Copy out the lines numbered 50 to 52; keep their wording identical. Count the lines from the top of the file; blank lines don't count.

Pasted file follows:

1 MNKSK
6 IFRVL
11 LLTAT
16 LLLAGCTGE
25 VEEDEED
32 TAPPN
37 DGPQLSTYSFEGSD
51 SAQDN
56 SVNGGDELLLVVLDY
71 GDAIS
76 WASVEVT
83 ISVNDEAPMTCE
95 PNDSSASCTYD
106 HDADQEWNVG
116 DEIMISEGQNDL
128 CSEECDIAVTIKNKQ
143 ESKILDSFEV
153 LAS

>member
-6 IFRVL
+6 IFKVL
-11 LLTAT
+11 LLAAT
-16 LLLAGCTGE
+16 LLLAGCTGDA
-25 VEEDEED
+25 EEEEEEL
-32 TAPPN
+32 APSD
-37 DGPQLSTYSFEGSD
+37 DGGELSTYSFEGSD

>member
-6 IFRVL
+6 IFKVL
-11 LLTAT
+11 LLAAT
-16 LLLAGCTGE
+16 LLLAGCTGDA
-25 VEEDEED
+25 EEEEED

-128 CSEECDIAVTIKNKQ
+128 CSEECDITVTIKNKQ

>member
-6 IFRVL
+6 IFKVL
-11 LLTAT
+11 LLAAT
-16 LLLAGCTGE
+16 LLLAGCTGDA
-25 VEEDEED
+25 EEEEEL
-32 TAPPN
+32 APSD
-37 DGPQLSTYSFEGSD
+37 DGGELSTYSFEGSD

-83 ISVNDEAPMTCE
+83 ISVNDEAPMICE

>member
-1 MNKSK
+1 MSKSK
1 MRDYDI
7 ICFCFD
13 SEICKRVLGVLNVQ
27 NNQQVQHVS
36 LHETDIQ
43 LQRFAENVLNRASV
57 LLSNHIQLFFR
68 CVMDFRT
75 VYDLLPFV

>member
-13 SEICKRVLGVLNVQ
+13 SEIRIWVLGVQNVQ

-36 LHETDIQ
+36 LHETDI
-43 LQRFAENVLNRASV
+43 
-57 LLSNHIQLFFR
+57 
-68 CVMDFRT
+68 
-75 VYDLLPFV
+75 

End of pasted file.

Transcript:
-25 VEEDEED
+25 EEEEEL
-32 TAPPN